A VAT is a tax on the transfer of goods and services that ultimately is borne by the consumer. Highly visible, it would increase the cost of just about everything... But VAT advocates say those negatives could be offset by using the proceeds to pay for health care for every American...

Should a VAT be enacted, it will tax every type of transaction involving a good or service. For gamers, that means disc-based and downloaded software, consoles, peripherals and even monthly fees for Xbox Live, Second Life and World of Warcraft.

The WaPo posits scenarios involving VATs ranging from 10-25% but concludes that a VAT is unlikely - for now.

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Politically-Charged Xbox Live Community Game Dinged Over Gameplay

May 15, 2009 -

As GamePolitics mentioned earlier this week, the politically-tinged indy game Clover was released as an XBL Community title.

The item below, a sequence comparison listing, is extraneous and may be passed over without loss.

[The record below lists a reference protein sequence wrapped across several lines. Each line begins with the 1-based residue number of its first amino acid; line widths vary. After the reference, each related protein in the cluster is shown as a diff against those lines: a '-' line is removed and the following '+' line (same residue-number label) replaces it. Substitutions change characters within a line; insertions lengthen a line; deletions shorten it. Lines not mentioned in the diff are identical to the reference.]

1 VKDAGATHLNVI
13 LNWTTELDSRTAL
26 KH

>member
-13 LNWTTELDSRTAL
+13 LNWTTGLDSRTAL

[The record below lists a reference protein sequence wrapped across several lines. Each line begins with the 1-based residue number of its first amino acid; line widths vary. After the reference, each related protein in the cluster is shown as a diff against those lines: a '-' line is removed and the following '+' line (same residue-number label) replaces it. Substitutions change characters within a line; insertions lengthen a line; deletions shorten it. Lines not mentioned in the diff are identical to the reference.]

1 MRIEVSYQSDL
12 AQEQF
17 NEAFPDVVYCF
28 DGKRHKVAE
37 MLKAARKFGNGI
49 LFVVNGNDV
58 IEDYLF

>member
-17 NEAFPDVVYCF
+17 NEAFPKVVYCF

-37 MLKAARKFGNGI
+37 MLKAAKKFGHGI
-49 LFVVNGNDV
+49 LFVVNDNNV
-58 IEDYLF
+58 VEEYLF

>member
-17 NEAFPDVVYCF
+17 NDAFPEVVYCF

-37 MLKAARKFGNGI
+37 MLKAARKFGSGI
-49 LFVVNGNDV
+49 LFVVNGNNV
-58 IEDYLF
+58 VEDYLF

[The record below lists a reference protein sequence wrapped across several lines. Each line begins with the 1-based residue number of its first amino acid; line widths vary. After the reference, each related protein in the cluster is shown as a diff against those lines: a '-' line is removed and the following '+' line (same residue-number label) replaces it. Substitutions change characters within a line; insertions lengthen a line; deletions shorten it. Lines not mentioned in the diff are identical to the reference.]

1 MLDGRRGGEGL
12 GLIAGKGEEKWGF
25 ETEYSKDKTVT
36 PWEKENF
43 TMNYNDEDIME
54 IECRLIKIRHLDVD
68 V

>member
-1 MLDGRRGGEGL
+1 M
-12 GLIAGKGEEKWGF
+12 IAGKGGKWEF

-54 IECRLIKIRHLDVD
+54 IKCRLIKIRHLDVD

While the game is essentially an allegory about the twisted path that led the United States to invade Iraq in 2003, Fidgit's Tom Chick finds Clover wanting in the fun department:

Entertainment has a long and storied history of commenting on politics. Unfortunately, Clover seems to lost sight of the entertainment part of the equation. Or maybe I'm to blame for not having the patience to play through a crudely drawn and even more crudely built adventure game based on inventory management.

I can eventually get past the look of the game, which might be described as South Park run through a Braid Photoshop filter...  The problem with "message" games is that unless the message is delivered with some sort of nuance or power... the gameplay is going to have to take up the slack...

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Politically-influenced Clover Launches on XBL

May 11, 2009 -

Clover, an Xbox Live Community Game being developed by Binary Tweed has now launched. As GamePolitics reported recently, the story which unfolds in Clover was heavily influenced by the run-up to the Iraq War.